Archive: May, 2011
There really is no good reason for Bob Dylan to show up for work these days. His reputation is secure. His songs occupy their own wing in the pop-culture archive. He’s the rare legend who doesn’t have to go out and earn any new respect — as evidenced by the gazillion “how Bob changed my life” testimonials flooding the Internet in the wake of his 70th birthday last week.
Yet there he is. On the road. Performing.
Last year, for the fourth year in a row, Dylan logged more than 100 dates. That’s lots of hard mileage for an artist whose voice is famously shot, who on some nights doesn’t even pick up a guitar. Why does he bother? Dylan watchers, a cadre that includes both professionals and amateurs, swap various theories on his moves and motives — a fool’s errand given the artist’s inscrutable nature. Musicians have their own notions; an established songwriter once told me he believes Dylan tours as a way to escape the more mundane aspects of life.
About a year ago, after months of investigation complete with undercover purchases, a posse of federal agents made a predawn move on a Pennsylvania farm and discovered a sizable stash of pure, unadulterated … milk.
The government’s pursuit of Daniel Allgyer, an Amish dairy farmer in Lancaster County, continued last month with a federal complaint seeking to stop his hustling of unpasteurized milk, which has long been popular among the crunchy set but illegal to sell across state lines. A lawyer for some of Allgyer’s eager customers told The Inquirer, “He is being treated as if he were a drug lord.”
It’s an apt analogy. The federal government’s war on so-called raw milk is in many ways a microcosm of its assault on drugs and, once upon a time, alcohol.
For the poor in New Jersey facing civil legal problems, getting a lawyer has become harder and harder. And it will only get worse under the proposed state budget.
Legal experts call the disparity in the ability of the poor to obtain a lawyer for civil cases the “justice gap.”
One in three poor people has a civil legal problem every year, but only one of five are fortunate enough to have access to a lawyer, according to Legal Services of New Jersey.
That’s almost never-used ’net speak for Good job, City Council. In this case it’s for trying to do the right thing on the so-called blogger tax.
Last summer, when word rapidly spread online about a Philadelphia “blogger tax,” there were two reactions: ROFL (rolling on floor laughing), or UGTBK (you’ve got to be kidding), to what seemed to be an attack on new media, the First Amendment, and the entrepreneurial spirit.
One thing Carl Lewis’ race to remain a candidate for state Senate has revealed is that New Jersey needs clearer residency rules for political candidates.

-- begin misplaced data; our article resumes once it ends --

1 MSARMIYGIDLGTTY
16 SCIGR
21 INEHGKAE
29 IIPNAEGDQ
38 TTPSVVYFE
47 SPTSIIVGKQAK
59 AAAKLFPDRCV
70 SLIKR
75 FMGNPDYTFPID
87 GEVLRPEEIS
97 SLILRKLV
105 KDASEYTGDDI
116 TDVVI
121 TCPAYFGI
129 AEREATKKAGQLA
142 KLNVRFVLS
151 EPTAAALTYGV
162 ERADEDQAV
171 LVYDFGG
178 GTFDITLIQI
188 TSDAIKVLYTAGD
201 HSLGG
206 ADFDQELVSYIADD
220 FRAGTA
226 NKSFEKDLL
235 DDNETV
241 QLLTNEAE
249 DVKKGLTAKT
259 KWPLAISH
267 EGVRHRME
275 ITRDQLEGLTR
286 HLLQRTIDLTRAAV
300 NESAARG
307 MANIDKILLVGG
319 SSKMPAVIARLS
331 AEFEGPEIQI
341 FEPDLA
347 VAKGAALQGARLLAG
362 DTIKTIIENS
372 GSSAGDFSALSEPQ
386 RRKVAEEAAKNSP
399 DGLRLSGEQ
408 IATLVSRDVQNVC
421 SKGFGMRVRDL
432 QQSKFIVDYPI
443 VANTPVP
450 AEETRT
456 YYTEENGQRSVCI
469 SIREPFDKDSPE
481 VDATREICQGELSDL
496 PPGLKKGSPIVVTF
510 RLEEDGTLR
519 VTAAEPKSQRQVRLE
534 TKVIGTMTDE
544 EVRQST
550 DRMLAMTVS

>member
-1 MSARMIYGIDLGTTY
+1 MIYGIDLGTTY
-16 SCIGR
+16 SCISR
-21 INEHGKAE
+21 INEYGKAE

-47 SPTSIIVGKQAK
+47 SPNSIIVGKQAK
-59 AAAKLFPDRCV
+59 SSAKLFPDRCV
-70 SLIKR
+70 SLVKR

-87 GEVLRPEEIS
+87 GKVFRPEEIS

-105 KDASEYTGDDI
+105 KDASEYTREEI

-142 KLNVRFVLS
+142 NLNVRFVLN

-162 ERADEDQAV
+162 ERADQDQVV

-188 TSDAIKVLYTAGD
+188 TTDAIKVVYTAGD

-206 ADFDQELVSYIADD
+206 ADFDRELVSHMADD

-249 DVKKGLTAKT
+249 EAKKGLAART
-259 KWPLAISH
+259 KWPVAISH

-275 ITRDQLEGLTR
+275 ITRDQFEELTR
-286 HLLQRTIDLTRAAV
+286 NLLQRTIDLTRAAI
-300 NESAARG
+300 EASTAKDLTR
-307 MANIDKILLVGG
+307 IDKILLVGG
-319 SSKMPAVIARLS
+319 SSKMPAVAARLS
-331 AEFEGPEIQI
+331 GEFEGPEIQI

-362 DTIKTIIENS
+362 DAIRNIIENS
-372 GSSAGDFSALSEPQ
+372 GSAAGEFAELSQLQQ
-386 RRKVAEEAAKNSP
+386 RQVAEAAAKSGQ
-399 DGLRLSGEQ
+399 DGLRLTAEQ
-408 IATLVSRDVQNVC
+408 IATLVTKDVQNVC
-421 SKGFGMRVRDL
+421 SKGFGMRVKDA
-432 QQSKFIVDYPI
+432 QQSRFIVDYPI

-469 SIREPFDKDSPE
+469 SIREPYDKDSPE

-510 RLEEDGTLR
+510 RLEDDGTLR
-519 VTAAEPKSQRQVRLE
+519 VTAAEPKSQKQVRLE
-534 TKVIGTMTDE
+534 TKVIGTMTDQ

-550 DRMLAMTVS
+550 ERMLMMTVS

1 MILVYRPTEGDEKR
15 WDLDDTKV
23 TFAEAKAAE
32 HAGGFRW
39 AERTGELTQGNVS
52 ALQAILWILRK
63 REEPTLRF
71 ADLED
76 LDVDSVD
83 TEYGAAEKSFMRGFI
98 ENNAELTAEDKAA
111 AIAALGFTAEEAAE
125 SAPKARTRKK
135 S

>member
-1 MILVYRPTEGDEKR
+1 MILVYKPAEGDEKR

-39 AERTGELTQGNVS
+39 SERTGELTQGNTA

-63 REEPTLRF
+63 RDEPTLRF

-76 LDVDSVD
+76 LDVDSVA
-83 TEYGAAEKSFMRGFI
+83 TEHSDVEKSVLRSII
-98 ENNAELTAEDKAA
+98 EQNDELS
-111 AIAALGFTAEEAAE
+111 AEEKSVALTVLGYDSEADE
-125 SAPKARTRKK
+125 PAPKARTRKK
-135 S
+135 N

Lewis, a nine-time gold-medal Olympic track-and-field star, is an exceptional athlete. And, as an athlete, he knows there are rules to the game. They create a level playing field where those with great talent rise above the rest, as he did.
But when it comes to politics, Lewis has had some trouble playing by the rules.
The old saying that adversity births opportunity should be applied to the Philadelphia School District’s fiscal crisis, which represents a golden opportunity to rethink not only how the school system spends money, but also how the district should be governed, and how City Hall should allocate tax revenue.
The district is staring at a $629 million budget deficit for the fiscal year that starts July 1, unless it gets either a very large infusion of new cash or drastically cuts both programming and staff.
The shortage is due to a billion-dollar cut in state funding to all public schools and the loss of federal stimulus money after two years. A proposal passed by the state House restores only $240 million in school funding. Even if Philadelphia got all of that, it wouldn’t solve its problem.
A new report singling out the nation’s most dangerous metropolitan areas for pedestrians reaffirms Mayor Nutter’s directive that City Hall’s policy should be to promote a more walkable Philadelphia.
Indeed, the report issued Tuesday by Transportation for America, an advocacy group, found that roads designed to speed motorists on their way — while shortchanging pavement and crosswalks — create dangerous conditions that led to the preventable deaths of more than 47,700 pedestrians over the last decade.
Among the worst offenders were fast-growing communities across the South and Southwest, including four in Florida that headed the list: Orlando, Miami, Jacksonville, and Tampa.
John Lennon once famously commented that the Beatles in 1966 were “more popular than Jesus.” In today’s era of fleeting fame and what passes for real celebrity, few can claim a similar impact on the public consciousness. Oprah Winfrey is one.
Today, the talk-show host turned media juggernaut will air her last daily talk show after 25 years of family dysfunction, celebrity soul-baring, and the occasional free car. The end of Winfrey’s chat-fest leaves a gaping hole in the daytime television schedule, and will bring to an end a seemingly unending streak of memorable TV moments. Who else but Oprah could have given us that red wagon full of fat (which equaled the 67 pounds she had lost) or the now-infamous Tom Cruise couch-jumping incident?
It’s easy to make fun of Oprah’s ubiquity and the adulation she garners from her target audience of middle-class women. After all, there’s a fine line between the worthy exhortation to “Live your best life” and the hubris it takes to put your own picture on the cover of a magazine every month — for 11 years.